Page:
Several anti-pollution drives have been conducted. These include a focus on landscaping, afforestation drives, installation of an oil-water separator on the airside and a hazardous waste center designed to prevent contamination. BIAL has also backed e-charging stations, emission control mechanisms and driver-awareness campaigns.
Our aim is to use the waste generated each day as a source of energy. Under its Waste Management Policy, BIAL has come up with two initiatives — a Sewage Treatment Plant (STP) and Solid Waste Management (SWM). The wastewater generated by the terminal and other buildings within the airport is treated at the two million-liter capacity STP, using the extended aeration system. This treated water is then reused for the gardens and the air-conditioning systems. As part of its Phase 2 development, BIAL is constructing an additional STP. This facility will support Terminal 2.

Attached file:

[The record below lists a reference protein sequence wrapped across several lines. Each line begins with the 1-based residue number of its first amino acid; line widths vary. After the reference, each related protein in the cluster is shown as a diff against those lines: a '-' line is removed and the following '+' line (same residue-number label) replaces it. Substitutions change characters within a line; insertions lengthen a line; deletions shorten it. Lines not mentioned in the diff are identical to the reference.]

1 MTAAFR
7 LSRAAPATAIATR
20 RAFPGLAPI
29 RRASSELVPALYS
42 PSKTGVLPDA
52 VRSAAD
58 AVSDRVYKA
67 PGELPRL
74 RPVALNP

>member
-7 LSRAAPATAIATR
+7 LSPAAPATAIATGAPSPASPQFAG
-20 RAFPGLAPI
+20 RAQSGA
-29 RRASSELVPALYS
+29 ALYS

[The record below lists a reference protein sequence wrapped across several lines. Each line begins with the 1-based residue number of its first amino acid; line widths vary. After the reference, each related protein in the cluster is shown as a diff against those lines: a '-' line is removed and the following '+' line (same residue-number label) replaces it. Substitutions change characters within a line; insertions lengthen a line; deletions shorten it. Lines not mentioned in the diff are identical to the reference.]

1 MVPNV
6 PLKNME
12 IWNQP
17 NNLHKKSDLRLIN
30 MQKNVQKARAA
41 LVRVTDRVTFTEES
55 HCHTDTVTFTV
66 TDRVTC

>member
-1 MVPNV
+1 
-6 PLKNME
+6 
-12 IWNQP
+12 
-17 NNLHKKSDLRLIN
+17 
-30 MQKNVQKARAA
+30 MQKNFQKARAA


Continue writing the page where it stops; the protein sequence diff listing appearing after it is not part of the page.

The airport generates over 20 tonnes of waste each day. In order to reduce the carbon footprint from the disposal of this waste, BIAL plans to develop its own Solid Waste Management facility which will convert bio-energy to generate electricity and organic compost. This will ensure zero landfill disposal from the airport.
Our airport has its own wildlife department, with qualified professionals working around the clock to manage bird and animal activity in its operational areas. We have adopted a sustainable approach to wildlife management, which we believe is unique among airports, divided into two categories – active management and passive management.
BIAL has focused on landscaping since the airport was built 11 years ago. As Bengaluru is known as the Garden City of India, we have tried to reflect this image at the airport by creating world-class gardens and green spaces. From just 40 acres of landscape garden in 2008, we have gradually increased the green space – there are now more than 100 acres of gardens at the airport.
Automated irrigation systems have been installed to provide uniform water distribution to the gardens, and the team has its own plant nursery to ensure a continuous supply of plants.